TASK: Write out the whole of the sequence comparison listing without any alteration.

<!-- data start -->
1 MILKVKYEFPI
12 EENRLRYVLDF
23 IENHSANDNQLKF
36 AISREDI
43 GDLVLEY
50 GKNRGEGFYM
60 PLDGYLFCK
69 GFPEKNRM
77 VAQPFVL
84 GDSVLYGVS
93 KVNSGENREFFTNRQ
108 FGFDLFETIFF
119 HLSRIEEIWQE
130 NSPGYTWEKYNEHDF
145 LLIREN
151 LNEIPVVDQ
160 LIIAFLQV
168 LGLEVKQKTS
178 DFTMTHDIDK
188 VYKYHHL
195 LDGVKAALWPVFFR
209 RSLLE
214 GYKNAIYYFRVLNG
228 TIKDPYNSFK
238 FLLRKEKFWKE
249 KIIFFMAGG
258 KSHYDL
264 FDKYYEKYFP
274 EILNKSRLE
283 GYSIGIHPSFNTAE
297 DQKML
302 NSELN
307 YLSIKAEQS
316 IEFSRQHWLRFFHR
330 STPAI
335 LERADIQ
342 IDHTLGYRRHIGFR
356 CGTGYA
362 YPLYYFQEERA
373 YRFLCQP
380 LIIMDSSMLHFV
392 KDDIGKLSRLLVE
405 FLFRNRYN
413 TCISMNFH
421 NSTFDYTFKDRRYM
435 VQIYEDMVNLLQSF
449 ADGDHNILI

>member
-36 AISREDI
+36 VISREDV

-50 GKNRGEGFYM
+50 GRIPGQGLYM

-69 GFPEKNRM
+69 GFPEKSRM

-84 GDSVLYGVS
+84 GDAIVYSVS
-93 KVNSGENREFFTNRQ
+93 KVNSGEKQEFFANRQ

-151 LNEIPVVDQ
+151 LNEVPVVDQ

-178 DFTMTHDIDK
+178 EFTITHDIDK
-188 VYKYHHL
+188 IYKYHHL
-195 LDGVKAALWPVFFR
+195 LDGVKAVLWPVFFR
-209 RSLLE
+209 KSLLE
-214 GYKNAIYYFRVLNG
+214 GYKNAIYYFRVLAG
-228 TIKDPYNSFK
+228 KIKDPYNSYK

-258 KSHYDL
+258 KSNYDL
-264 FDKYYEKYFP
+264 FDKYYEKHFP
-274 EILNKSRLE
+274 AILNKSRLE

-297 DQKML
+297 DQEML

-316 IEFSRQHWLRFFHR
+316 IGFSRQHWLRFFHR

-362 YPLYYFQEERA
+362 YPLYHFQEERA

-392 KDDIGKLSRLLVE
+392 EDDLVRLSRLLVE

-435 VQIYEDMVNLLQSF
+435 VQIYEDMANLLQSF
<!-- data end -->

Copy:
1 MILKVKYEFPI
12 EENRLRYVLDF
23 IENHSANDNQLKF
36 AISREDI
43 GDLVLEY
50 GKNRGEGFYM
60 PLDGYLFCK
69 GFPEKNRM
77 VAQPFVL
84 GDSVLYGVS
93 KVNSGENREFFTNRQ
108 FGFDLFETIFF
119 HLSRIEEIWQE
130 NSPGYTWEKYNEHDF
145 LLIREN
151 LNEIPVVDQ
160 LIIAFLQV
168 LGLEVKQKTS
178 DFTMTHDIDK
188 VYKYHHL
195 LDGVKAALWPVFFR
209 RSLLE
214 GYKNAIYYFRVLNG
228 TIKDPYNSFK
238 FLLRKEKFWKE
249 KIIFFMAGG
258 KSHYDL
264 FDKYYEKYFP
274 EILNKSRLE
283 GYSIGIHPSFNTAE
297 DQKML
302 NSELN
307 YLSIKAEQS
316 IEFSRQHWLRFFHR
330 STPAI
335 LERADIQ
342 IDHTLGYRRHIGFR
356 CGTGYA
362 YPLYYFQEERA
373 YRFLCQP
380 LIIMDSSMLHFV
392 KDDIGKLSRLLVE
405 FLFRNRYN
413 TCISMNFH
421 NSTFDYTFKDRRYM
435 VQIYEDMVNLLQSF
449 ADGDHNILI

>member
-36 AISREDI
+36 VISREDV

-50 GKNRGEGFYM
+50 GRIPGQGLYM

-69 GFPEKNRM
+69 GFPEKSRM

-84 GDSVLYGVS
+84 GDAIVYSVS
-93 KVNSGENREFFTNRQ
+93 KVNSGEKQEFFANRQ

-151 LNEIPVVDQ
+151 LNEVPVVDQ

-178 DFTMTHDIDK
+178 EFTITHDIDK
-188 VYKYHHL
+188 IYKYHHL
-195 LDGVKAALWPVFFR
+195 LDGVKAVLWPVFFR
-209 RSLLE
+209 KSLLE
-214 GYKNAIYYFRVLNG
+214 GYKNAIYYFRVLAG
-228 TIKDPYNSFK
+228 KIKDPYNSYK

-258 KSHYDL
+258 KSNYDL
-264 FDKYYEKYFP
+264 FDKYYEKHFP
-274 EILNKSRLE
+274 AILNKSRLE

-297 DQKML
+297 DQEML

-316 IEFSRQHWLRFFHR
+316 IGFSRQHWLRFFHR

-362 YPLYYFQEERA
+362 YPLYHFQEERA

-392 KDDIGKLSRLLVE
+392 EDDLVRLSRLLVE

-435 VQIYEDMVNLLQSF
+435 VQIYEDMANLLQSF